Ski season is rapidly winding down. Most of the resorts will close between April 15 and April 22. Back country skiers will have a bit more time if they head to the high country. The recent snows have added to the snow pack, but this time of year typically sees a dwindling number of skiers of any kind heading to the mountains.
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The reason is pretty simple. It costs a lot to keep a ski resort open. As fewer skiers hit the lifts, the days get progressively more expensive for the resorts.
Spring brings with it a few other things too. Longer, warmer days, baseball, the end of basketball, more time to golf, run, and cycle. Down in the valley, kayaks, canoes, and boats start to appear on the lakes while hikers head out on trails at lower elevations.
It’s a time of year known in the mountains as “shoulder season.” That is to say that the hordes of skiers have disappeared, and the summer visitors haven’t shown up yet. It’s quiet up there, time to regroup, and get ready for the next adventure.
This time of year, from about Pollock Pines down to Placerville and beyond, outdoor enthusiasts who don’t ski get to hike, walk, ride bikes and horses more often. Of course, in Pollock Pines, snow is still very much in the picture. It just doesn’t stick around quite as long, which makes for interesting planning for outdoor activities.
Mountain bike riders generally will have very good conditions in the forest. In between storms, the trails are pretty nice. All the way into Placerville, the lower foothills, the Georgetown Divide area, over into Grass Valley and Nevada City, mountain bikes are out in greater numbers.
As soon as the roads dry out, the skinny tired road bikes are out in force. The winter and early spring conditions can put a dedicated cyclist into withdrawal fits. Riding the stationary bike, while better than not riding, simply isn’t the same as being out on the road.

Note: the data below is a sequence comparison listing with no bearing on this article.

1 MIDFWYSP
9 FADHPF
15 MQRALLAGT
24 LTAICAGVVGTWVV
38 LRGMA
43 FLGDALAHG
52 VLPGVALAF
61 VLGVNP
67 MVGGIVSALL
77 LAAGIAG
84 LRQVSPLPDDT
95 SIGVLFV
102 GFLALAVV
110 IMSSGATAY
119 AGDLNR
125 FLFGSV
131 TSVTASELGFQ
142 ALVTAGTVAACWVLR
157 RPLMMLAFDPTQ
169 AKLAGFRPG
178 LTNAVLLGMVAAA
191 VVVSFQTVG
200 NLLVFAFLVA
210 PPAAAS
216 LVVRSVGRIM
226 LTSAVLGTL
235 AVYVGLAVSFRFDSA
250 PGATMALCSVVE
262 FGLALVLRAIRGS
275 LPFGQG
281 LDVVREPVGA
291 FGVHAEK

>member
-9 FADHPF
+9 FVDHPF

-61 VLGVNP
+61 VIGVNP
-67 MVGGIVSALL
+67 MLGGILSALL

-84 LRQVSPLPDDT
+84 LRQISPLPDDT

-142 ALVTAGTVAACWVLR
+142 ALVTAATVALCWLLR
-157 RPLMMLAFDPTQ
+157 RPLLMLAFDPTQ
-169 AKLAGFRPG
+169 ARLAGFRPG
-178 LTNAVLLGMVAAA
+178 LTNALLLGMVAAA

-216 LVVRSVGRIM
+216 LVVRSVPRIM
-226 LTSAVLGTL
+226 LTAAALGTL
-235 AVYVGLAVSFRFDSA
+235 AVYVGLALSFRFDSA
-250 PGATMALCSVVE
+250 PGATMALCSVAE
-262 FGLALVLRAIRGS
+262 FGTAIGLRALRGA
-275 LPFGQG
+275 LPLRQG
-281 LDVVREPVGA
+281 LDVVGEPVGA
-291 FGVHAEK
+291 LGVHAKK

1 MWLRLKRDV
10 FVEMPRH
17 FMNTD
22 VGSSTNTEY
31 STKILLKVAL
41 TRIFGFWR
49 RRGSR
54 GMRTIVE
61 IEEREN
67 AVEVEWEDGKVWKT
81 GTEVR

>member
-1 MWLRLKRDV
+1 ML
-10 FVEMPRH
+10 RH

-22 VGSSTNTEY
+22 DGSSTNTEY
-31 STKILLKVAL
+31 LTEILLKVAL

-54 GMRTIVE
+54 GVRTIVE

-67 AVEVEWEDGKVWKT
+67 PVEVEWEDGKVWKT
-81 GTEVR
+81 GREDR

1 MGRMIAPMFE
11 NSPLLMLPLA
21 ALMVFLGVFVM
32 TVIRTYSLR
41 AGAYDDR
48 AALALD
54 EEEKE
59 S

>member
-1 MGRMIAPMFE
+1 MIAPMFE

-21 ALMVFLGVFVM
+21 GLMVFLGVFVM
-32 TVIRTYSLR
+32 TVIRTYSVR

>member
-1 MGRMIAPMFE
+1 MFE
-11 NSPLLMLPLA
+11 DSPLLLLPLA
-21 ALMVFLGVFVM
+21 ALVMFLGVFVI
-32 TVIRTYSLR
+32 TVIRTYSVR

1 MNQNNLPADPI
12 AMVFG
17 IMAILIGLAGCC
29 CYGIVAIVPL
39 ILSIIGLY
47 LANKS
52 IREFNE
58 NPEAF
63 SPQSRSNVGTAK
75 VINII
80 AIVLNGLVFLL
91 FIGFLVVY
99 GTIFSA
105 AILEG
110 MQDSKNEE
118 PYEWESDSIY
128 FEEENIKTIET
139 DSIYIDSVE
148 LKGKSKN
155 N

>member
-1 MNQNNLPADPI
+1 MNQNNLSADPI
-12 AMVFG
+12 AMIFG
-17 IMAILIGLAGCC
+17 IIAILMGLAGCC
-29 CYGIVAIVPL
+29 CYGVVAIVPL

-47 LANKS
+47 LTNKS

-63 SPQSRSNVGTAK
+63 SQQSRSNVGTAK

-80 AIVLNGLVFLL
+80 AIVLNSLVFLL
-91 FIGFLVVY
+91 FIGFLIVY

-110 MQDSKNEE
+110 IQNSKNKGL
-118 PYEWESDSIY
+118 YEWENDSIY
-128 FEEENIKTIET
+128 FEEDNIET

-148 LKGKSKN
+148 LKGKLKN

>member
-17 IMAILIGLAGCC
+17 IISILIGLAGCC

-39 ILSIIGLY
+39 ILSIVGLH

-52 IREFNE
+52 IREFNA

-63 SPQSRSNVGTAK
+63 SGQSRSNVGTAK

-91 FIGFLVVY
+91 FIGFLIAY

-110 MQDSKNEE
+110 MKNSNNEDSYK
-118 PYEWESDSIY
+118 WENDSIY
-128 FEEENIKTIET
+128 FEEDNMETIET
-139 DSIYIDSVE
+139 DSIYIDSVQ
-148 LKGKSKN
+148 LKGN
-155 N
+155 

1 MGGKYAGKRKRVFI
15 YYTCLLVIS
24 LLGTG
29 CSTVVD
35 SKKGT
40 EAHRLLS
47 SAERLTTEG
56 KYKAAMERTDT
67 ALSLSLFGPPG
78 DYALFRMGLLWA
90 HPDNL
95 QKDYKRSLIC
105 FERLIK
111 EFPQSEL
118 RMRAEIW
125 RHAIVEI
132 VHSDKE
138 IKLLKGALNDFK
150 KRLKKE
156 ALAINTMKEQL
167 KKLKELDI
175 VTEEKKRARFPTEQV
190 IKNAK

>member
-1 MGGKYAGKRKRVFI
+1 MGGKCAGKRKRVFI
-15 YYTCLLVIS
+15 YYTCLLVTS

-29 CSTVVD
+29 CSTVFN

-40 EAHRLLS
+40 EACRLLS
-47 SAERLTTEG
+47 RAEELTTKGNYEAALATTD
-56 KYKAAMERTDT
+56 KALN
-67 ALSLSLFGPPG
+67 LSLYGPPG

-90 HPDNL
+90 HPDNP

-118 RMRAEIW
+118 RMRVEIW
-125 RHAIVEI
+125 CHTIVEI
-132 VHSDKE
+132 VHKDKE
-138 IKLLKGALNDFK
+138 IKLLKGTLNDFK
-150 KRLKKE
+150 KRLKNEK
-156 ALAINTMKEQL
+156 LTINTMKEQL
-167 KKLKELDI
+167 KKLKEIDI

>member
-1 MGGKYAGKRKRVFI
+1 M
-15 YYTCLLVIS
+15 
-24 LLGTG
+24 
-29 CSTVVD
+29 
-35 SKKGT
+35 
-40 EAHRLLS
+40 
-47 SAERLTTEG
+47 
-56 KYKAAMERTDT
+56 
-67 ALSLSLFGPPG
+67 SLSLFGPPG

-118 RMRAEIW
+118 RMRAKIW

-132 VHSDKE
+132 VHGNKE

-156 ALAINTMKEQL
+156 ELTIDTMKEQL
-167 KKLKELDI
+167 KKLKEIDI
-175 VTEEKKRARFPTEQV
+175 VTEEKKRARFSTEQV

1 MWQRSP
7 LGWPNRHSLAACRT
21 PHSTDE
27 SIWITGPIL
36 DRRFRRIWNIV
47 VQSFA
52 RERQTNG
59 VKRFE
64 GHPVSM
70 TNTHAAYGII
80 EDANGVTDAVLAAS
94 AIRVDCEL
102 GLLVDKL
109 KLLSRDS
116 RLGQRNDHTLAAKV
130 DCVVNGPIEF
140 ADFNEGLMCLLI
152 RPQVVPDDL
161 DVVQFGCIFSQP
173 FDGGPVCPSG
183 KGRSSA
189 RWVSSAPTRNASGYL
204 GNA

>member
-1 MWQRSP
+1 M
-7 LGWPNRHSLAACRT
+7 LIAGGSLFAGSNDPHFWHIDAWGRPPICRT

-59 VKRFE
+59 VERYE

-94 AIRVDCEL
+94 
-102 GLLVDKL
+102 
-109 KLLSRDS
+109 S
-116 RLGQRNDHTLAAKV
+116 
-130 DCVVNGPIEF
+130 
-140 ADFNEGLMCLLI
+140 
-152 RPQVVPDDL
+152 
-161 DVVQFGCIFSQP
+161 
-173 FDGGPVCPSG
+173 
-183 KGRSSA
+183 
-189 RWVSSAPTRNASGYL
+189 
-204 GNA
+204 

Spring riding anywhere in our area is just plain good. Riding on the paved trails or on a favorite route this time of year means less road dust, and certainly less heat to deal with. There aren’t as many cars in places like Apple Hill, which is about as nice a place to ride as there can be.
Hikers and backpackers have not so much territory to head out into right now, unless it’s on snowshoes. A good friend of mine, who is a back county wizard, says that he spends his time right now reading the trail books and getting ready for when he can get out there.
He goes over old, familiar routes, and looks for new ones. There are so many trails throughout the El Dorado National Forest, in the Tahoe Basin, and over on Highway 88, that it is quite impossible to set foot on all of them during one lifetime, even if all you do is hike. Going over the maps and guides now can give your hiking season a quick start when the forest is mostly clear of snow.
Not everyone enjoys heading out into the woods. Urban hikes can be just as interesting and just as much fun. While the allergy counts are up the farther down the hill you go, it’s still a great time to explore a city.
We are surrounded by wonderful places to explore, all with enough history to make your day educational as well as entertaining. Exploring the back alleys, side streets, and main streets of places like Placerville, El Dorado, Folsom, Sacramento, Lincoln, Grass Valley, Nevada City, Colfax, and too many more to mention in this short space, can be an extremely fun thing to do.
This is a more quiet, gentle time of year. Enjoy it. Get outside!